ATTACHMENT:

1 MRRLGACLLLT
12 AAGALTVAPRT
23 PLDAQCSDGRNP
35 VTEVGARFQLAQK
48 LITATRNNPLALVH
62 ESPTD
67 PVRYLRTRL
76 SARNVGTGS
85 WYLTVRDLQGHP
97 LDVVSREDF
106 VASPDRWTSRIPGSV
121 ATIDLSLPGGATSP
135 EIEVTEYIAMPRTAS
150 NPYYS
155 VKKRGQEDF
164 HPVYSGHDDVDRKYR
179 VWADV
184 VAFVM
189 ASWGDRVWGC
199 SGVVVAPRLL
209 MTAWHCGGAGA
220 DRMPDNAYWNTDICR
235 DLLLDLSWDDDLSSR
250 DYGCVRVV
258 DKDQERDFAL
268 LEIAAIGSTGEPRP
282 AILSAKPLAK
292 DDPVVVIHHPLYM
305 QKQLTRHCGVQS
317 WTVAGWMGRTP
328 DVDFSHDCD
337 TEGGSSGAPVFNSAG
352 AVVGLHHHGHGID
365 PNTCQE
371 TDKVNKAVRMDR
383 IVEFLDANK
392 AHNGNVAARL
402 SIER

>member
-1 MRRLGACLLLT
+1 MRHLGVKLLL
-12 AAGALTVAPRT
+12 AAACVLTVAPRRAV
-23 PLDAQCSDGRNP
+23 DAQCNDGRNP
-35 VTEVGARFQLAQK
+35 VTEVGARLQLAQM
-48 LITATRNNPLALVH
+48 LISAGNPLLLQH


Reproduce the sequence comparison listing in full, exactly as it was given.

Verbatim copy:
1 MRRLGACLLLT
12 AAGALTVAPRT
23 PLDAQCSDGRNP
35 VTEVGARFQLAQK
48 LITATRNNPLALVH
62 ESPTD
67 PVRYLRTRL
76 SARNVGTGS
85 WYLTVRDLQGHP
97 LDVVSREDF
106 VASPDRWTSRIPGSV
121 ATIDLSLPGGATSP
135 EIEVTEYIAMPRTAS
150 NPYYS
155 VKKRGQEDF
164 HPVYSGHDDVDRKYR
179 VWADV
184 VAFVM
189 ASWGDRVWGC
199 SGVVVAPRLL
209 MTAWHCGGAGA
220 DRMPDNAYWNTDICR
235 DLLLDLSWDDDLSSR
250 DYGCVRVV
258 DKDQERDFAL
268 LEIAAIGSTGEPRP
282 AILSAKPLAK
292 DDPVVVIHHPLYM
305 QKQLTRHCGVQS
317 WTVAGWMGRTP
328 DVDFSHDCD
337 TEGGSSGAPVFNSAG
352 AVVGLHHHGHGID
365 PNTCQE
371 TDKVNKAVRMDR
383 IVEFLDANK
392 AHNGNVAARL
402 SIER

>member
-1 MRRLGACLLLT
+1 MRHLGVKLLL
-12 AAGALTVAPRT
+12 AAACVLTVAPRRAV
-23 PLDAQCSDGRNP
+23 DAQCNDGRNP
-35 VTEVGARFQLAQK
+35 VTEVGARLQLAQM
-48 LITATRNNPLALVH
+48 LISAGNPLLLQH